Another step has been taken. The study found women with “mild, moderate, and marked” BPE wereallnine times more at-risk. “In truth, the amount of enhancement in a woman’s breast can vary with hormone fluctuations,” Rahbar said. “It is possible even a ‘mild’ amount of enhancement is a marker that they have physiologically active breasts, whereas those who demonstrate minimal to no enhancement do not have this potential.”
Further, Rahbar told Bioscience Technology, “these assessments were determined visually, prone to variations between radiologists and exams. One radiologist’s ‘mild’ may be another’s ‘moderate.’ The best way to get at this is to measure enhancement quantitatively, using computer software. We are exploring this. We presented preliminary findings on a way to quantitatively assess this enhancement at the 2015 American Roentgen Ray Society Annual Meeting in Toronto. The findings are promising, and may allow us to determine a reliable threshold of enhancement that can be determined automatically in order to best predict risk.”
Rahbar said it is too early to recommend for/against MRIs for BPEs.
“But in the future,” he said, “it could reinforce the importance of MRI screening for those at higher risk. We still recommend women 40 years and older to have annual screening mammography, and for those at higher risk to consider breast MRI as a supplemental screening tool to maximize early detection of breast cancer. Any woman concerned about their risk of breast cancer should see a specialist who can determine appropriate screening and prevention strategies. Our study suggests that, in the future, MRIs may become a key component in the equation to precisely determine individual risk, and allow more tailored approaches to breast cancer screening and prevention.”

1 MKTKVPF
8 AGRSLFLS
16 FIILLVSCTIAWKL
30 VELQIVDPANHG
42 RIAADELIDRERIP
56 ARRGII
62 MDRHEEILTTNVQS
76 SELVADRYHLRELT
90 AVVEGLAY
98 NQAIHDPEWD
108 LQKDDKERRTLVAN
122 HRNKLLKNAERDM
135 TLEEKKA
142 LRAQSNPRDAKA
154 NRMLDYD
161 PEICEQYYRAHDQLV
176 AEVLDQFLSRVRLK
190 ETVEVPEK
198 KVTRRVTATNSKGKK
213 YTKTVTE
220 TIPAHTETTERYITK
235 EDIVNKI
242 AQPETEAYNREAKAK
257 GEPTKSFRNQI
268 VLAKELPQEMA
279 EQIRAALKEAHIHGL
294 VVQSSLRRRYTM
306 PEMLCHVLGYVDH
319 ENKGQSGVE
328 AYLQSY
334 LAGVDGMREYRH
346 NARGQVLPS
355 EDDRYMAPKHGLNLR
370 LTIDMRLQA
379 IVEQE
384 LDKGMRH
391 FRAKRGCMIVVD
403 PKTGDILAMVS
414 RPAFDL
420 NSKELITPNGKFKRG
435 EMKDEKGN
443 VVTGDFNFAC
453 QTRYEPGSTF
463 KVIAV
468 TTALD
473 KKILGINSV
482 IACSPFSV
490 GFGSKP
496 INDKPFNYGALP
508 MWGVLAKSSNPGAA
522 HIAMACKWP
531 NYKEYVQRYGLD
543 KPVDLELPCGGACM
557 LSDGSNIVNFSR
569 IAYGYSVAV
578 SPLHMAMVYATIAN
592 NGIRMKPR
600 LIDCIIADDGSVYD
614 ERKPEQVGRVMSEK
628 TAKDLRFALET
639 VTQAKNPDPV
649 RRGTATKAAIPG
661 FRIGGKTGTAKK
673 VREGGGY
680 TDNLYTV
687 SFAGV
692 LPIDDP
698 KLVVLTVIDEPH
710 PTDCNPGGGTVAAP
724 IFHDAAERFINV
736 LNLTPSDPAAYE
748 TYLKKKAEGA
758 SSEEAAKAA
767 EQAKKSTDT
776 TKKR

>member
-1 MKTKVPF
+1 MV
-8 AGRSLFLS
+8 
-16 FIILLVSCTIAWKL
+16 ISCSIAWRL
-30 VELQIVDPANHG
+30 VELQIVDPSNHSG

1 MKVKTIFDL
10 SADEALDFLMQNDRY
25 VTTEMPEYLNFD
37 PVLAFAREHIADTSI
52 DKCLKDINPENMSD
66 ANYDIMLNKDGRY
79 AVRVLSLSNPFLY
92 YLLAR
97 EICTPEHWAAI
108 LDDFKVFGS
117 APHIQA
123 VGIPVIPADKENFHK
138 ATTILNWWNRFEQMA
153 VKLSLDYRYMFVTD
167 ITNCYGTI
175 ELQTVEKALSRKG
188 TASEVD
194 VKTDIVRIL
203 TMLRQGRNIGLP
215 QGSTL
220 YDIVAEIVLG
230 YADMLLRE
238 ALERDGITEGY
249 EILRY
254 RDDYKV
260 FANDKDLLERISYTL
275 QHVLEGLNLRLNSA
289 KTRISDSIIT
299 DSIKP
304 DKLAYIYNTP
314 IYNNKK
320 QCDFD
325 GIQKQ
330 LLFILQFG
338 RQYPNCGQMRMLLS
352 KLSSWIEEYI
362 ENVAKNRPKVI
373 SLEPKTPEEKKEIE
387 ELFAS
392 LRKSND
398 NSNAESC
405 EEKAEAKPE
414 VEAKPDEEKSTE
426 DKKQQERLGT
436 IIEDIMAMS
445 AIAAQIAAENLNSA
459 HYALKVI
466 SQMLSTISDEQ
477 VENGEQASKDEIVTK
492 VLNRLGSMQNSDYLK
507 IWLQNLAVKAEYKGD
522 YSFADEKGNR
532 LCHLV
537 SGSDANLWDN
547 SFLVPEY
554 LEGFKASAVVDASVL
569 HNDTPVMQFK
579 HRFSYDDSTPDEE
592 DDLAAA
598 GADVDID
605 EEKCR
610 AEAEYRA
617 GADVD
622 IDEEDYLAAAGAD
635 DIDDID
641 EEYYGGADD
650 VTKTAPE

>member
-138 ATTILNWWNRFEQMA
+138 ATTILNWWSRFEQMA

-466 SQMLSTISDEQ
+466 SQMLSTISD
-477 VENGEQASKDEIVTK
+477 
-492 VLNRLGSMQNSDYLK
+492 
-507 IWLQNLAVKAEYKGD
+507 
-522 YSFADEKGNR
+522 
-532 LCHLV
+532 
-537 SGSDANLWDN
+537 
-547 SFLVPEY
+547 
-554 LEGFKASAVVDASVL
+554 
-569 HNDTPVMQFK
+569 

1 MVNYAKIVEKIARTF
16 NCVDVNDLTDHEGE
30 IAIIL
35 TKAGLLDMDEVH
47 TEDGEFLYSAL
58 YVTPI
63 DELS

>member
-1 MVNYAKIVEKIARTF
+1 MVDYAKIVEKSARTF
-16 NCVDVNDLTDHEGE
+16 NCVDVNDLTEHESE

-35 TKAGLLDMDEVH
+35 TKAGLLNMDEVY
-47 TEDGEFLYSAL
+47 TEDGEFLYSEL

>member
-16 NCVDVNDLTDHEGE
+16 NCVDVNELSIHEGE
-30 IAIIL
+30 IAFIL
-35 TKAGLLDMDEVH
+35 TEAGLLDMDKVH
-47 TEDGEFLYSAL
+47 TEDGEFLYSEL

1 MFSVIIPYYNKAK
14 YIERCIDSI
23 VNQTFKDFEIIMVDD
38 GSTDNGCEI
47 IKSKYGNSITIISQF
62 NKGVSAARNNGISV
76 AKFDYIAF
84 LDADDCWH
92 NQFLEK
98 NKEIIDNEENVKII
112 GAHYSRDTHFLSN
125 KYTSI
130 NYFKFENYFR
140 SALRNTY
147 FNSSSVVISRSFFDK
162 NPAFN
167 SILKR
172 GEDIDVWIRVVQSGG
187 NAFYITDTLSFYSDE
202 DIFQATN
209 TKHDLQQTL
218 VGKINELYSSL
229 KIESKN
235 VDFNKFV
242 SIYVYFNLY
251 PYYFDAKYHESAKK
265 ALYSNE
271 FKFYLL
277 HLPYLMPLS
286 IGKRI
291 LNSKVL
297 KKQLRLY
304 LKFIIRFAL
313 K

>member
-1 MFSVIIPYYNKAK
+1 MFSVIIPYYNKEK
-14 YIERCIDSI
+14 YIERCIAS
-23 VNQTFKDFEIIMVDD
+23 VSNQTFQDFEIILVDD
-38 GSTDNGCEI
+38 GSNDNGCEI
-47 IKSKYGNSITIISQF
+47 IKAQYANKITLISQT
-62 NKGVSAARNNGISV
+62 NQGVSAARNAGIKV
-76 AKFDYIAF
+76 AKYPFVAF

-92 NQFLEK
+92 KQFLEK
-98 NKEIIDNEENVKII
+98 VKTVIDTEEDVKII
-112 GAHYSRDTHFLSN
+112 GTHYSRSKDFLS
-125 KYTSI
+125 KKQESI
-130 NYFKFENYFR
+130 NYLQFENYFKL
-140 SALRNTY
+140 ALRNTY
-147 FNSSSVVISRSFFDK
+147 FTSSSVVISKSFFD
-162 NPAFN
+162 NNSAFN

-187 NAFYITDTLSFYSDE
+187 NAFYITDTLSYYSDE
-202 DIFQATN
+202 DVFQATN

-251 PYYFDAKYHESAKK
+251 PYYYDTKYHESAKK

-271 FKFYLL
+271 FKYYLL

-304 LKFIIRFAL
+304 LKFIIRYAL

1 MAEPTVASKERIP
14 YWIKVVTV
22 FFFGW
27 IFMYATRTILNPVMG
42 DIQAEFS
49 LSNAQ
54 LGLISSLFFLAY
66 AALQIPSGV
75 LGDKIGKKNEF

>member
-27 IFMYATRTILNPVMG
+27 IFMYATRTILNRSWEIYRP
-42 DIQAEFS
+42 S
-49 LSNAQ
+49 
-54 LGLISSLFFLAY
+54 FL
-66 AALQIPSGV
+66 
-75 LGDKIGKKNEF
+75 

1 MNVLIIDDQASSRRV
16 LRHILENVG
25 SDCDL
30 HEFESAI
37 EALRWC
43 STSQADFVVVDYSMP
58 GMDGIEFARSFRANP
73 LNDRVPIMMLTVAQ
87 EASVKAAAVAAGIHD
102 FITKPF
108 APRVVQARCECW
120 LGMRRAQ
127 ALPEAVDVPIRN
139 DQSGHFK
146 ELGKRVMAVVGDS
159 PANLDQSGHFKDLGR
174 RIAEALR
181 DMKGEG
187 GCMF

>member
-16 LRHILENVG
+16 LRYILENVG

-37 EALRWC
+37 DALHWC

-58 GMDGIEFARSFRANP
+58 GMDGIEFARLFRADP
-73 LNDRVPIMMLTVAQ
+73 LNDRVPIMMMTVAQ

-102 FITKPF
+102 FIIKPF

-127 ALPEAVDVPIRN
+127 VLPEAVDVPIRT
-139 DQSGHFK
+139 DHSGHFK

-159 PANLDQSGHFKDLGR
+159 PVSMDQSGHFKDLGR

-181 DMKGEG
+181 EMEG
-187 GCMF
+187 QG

BPEs may improve “high-risk” criteria
The team’s criteria for defining the “high-risk” women to enroll in their study involved “determination of a lifetime risk of breast cancer of greater than 20 percent using a risk assessment tool based on family history (most commonly the Tyrer-Cuzick model), presence of a known genetic mutation (eg, BRCA1or BRCA2), and/ or history of chest radiation therapy between the ages of 10 and 30 years,” according to the study.
“But a further area of study will assess the average risk population,” concluded Rahbar. “We know current models don’t identify everyone at high risk, and that most women who develop breast cancer were not known to be at high risk prior to being diagnosed. Measuring BPE levels in the breasts of average women may help us identify those at high risk for developing breast cancer, but are missed by traditional models. But we need more research.”